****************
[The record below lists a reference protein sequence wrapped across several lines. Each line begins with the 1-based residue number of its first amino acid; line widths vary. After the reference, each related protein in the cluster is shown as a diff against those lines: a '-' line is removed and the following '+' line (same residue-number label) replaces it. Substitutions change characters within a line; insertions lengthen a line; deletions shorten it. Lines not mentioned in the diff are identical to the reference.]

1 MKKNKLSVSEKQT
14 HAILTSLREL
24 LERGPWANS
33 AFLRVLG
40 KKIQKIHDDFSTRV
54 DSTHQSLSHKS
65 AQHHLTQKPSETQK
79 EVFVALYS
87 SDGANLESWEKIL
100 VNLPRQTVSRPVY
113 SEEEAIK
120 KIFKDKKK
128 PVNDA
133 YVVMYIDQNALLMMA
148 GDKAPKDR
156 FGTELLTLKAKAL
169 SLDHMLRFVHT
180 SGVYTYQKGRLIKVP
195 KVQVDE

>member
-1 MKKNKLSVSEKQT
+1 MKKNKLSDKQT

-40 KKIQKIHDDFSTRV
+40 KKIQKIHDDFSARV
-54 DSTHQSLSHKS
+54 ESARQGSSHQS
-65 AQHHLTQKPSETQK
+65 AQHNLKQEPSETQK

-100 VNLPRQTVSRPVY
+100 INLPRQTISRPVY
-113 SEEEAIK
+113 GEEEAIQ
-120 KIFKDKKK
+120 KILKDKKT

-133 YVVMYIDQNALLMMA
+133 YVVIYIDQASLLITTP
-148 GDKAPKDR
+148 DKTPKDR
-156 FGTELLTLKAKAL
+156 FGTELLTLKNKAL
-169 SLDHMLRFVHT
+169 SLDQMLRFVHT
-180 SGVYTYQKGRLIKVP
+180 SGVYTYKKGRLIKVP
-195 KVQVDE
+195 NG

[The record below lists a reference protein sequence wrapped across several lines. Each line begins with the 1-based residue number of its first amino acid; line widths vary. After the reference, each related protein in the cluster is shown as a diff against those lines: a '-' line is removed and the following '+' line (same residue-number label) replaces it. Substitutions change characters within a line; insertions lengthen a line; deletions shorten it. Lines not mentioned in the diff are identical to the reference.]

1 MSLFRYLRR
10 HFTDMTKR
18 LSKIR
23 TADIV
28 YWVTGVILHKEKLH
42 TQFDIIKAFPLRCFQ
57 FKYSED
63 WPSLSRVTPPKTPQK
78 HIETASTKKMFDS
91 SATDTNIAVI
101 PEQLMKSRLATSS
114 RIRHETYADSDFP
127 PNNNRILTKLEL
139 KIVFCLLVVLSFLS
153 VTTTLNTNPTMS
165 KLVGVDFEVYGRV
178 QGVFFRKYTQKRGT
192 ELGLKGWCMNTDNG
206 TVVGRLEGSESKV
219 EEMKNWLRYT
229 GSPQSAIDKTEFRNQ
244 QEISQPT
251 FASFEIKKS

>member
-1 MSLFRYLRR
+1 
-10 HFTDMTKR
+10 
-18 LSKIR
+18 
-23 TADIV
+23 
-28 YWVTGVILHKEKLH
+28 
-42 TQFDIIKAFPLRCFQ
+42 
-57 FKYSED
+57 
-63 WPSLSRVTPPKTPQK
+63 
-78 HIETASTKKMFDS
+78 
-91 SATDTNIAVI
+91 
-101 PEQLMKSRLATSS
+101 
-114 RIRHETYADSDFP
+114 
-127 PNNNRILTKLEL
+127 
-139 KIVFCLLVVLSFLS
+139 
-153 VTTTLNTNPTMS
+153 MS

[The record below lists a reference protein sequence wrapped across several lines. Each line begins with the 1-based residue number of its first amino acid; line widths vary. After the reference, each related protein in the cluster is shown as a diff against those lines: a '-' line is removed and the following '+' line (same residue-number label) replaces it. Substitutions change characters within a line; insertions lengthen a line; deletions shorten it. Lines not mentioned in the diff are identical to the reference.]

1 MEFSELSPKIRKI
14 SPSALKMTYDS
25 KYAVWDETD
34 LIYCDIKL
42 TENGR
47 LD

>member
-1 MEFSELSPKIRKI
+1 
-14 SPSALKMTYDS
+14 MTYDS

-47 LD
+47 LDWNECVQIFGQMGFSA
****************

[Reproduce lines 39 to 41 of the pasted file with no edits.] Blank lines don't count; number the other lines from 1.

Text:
+148 DKTPKDR
-156 FGTELLTLKAKAL
+156 FGTELLTLKNKAL